Unsurprisingly, the main ally of Syrian President Bashar al-Assad was robust in its opposition to the strike. Moscow slammed the strike as "aggression against a sovereign state", and suspended a bilateral agreement to help avoid clashes in the skies over the war-torn country. "President Putin considers American strikes on Syria aggression against a sovereign state in violation of international norms, and under an invented pretext," said the statement by the Kremlin press service posted on the official website. US President Donald Trump ordered a military strike on a Syrian air base at 0040 hrs GMT, in retaliation for what he said was a "very barbaric attack" Tuesday that is suspected to have contained a nerve agent. Moscow has been flying a bombing campaign in support of Syrian President Bashar al-Assad's forces since September 2015 and on the 5 Apr 17 said it would continue to back the regime. The Russian foreign ministry announced the suspension of a memorandum signed with the US in October 2015 which set up a hotline to avoid clashes between their air forces in Syrian airspace as they carried out separate bombing campaigns. "We call upon the UN Security Council to hold an extraordinary meeting to discuss the situation," the ministry said in a statement, calling the strike "thoughtless." Russia had sought to deflect blame from Assad over the incident, claiming Syrian jets struck a rebel arms depot housing "toxic substances" and denying that the regime has access to any chemical weapons. "The Syrian army does not have any chemical weapon stockpiles," the Kremlin statement said, accusing Washington of trying to "divert attention of the international community from the many civilian casualties in Iraq." "The fact of destruction of all chemical weapon stockpiles of the Syrian armed forces was recorded and confirmed by the (Organisation for the Prohibition of Chemical Weapons)." "This step by Washington inflicts considerable damage to US-Russia relations, which are already in a lamentable state," the Kremlin said.
The Iranian regime, another Syrian ally, "strongly condemned" the strike, just as it condemned "all unilateral military action". It said the US action was taken under the "pretext" of the chemical strike.
China warned against "further deterioration" of the situation in Syria as Xi Jinping met with US President Donald Trump at his Florida resort in Mar-a-Lago. China was "concerned" by the recent events in Syria, foreign ministry spokeswoman Hua Chunying told reporters at a regular press briefing, adding: "What is urgent now is to avoid further deterioration of the situation. "We oppose use of chemical weapons by any country, organisation or individual in any circumstance, for any purpose," she said. News of the air strike overshadowed a two-day tete-a-tete between the Chinese president and his US counterpart, which concluded on the 7 Apr 17. Shortly after his dinner with Xi, Trump announced the strike in a brief televised address delivered hours after the UN Security Council failed to agree on a probe into the suspected chemical attack. Trump had personally informed the Chinese head of state of the Syrian strike, a White House official said. China is a veto-wielding permanent member of the UN Security Council, and consistently says the crisis needs a "political solution"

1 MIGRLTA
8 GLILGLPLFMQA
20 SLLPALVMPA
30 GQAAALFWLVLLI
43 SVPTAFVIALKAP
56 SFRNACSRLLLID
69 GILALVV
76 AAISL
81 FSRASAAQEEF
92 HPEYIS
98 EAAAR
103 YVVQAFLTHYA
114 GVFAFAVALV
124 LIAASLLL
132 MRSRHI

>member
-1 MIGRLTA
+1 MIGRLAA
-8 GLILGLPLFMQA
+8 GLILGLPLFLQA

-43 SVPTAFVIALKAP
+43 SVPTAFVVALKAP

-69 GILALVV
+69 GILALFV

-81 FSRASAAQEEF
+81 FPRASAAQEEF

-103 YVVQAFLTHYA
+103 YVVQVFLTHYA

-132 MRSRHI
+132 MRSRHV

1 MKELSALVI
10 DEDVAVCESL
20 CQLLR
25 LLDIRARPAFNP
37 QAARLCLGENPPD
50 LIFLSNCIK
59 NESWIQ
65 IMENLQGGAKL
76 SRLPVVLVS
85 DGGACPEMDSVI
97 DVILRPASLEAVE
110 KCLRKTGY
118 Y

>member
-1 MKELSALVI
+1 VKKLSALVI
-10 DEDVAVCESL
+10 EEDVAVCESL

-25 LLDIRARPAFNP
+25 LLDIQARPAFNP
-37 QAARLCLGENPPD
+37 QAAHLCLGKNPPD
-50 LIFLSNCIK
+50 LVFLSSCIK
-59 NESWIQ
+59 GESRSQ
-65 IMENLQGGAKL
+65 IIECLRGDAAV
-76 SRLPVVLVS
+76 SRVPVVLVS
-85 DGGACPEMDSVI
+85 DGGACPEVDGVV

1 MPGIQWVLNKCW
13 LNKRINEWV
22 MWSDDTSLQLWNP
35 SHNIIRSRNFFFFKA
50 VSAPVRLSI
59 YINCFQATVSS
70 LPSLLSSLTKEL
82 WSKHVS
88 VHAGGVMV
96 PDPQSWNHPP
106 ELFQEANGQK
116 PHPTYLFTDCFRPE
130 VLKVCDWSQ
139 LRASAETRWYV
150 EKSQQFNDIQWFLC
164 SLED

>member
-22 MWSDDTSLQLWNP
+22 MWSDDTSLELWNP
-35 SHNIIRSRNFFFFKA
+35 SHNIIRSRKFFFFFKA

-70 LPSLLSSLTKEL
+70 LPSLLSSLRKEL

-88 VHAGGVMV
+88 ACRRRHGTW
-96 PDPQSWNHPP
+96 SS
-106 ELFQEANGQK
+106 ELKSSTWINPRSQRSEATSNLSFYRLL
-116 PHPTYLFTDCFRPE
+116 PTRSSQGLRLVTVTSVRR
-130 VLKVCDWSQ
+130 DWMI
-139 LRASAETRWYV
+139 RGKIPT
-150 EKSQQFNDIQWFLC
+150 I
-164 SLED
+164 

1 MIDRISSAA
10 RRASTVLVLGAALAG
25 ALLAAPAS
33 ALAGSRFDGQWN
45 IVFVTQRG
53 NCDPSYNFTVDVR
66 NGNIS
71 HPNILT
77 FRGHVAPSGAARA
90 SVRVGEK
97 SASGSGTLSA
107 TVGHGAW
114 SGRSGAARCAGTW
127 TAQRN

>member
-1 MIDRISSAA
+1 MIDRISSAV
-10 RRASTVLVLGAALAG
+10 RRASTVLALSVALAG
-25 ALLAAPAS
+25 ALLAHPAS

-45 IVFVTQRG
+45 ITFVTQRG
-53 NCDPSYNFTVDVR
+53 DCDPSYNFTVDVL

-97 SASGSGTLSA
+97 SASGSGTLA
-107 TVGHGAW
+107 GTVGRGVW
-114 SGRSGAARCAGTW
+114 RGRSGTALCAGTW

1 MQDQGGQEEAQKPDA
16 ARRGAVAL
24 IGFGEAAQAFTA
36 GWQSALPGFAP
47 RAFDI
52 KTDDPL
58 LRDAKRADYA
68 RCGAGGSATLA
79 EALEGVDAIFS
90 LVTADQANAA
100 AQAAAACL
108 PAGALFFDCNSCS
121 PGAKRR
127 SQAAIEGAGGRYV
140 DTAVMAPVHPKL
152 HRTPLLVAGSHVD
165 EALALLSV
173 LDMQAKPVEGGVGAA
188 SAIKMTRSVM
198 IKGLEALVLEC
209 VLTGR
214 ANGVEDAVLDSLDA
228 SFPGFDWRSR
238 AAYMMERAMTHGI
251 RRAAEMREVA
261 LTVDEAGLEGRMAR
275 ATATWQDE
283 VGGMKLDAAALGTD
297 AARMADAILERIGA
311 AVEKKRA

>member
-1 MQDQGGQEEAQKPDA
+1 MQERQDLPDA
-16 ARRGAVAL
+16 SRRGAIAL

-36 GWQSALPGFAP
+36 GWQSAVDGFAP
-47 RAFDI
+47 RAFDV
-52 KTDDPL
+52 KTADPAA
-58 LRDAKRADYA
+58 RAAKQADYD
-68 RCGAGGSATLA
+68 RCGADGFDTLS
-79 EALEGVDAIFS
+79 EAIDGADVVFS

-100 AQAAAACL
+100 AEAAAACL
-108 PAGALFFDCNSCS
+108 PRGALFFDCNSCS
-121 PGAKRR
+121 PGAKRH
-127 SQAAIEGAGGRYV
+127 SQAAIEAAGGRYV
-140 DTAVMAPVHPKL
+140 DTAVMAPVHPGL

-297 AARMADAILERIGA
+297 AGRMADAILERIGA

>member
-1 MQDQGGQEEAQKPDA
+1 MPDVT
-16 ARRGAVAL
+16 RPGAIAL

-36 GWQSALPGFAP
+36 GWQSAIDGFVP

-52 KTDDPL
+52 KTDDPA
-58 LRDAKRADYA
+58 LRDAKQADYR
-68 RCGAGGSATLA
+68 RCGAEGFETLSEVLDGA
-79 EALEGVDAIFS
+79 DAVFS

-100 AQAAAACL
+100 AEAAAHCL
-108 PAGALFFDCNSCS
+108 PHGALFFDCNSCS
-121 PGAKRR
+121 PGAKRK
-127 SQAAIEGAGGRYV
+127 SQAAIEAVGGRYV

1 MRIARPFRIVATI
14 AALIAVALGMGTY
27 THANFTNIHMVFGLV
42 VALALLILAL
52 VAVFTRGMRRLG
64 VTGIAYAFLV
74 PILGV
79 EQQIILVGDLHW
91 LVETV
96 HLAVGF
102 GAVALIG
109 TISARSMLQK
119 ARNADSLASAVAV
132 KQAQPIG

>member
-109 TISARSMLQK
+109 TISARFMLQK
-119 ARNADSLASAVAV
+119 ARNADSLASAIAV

Syrian rebels on the 7 Apr 17 urged additional action, with one powerful faction saying a single strike was "not enough." "Hitting one airbase is not enough, there are 26 airbases that target civilians," a key figure in the Army of Islam faction, Mohamed Alloush, said on his Twitter account. "The whole world should save the Syrian people from the clutches of the killer Bashar (al-Assad) and his aides." Other rebel groups welcomed the US strike and called for continued military action against the regime. "The American strike against the killing tools used by Bashar al-Assad is the first step on the correct path to combating terrorism and we hope it will continue," said Issam Raes, spokesman for the Southern Front rebel faction. "In my opinion, the message is political, and the message has arrived to Russia and been understood," he said. Colonel Ahmed Osman, of the Turkey-backed Sultan Murad rebel group said: "We welcome any action that will put an end to the regime that is committing the worst crimes in history." Mohamed Bayrakdar, another leader of the Army of Islam, which operates mainly around the capital Damascus, described the strike as "a bold and correct step." "We welcome any response to the crimes of the regime," he said.
Turkey on the 7 Apr 17 welcomed the US missile strike on Sharyat airbase in Homs province as retaliation for the suspected chemical attack, calling for a no-fly zone in the country to prevent further bloodshed. Turkish President Recep Tayyip Erdogan's spokesman Ibrahim Kalin said the strike against the base in northern Syria, was "a positive response" to the "war crimes" of the regime of President Bashar al-Assad. "In order to prevent similar massacres from happening again, it is necessary to enforce a no-fly zone and create safe zones in Syria without further delay," he added in a statement. He said the destruction of Sharyat airbase marked "an important step to ensure that chemical and conventional attacks against the civilian population do not go unpunished." The Turkish health ministry on the 6 Apr 17 said initial analysis suggested victims were exposed to the deadly nerve agent sarin. Kalin said the incident in Idlib demonstrated the regime's "complete disregard" for a political transition and efforts to enforce a ceasefire agreed late last year and sponsored by Russia, Turkey and Iran.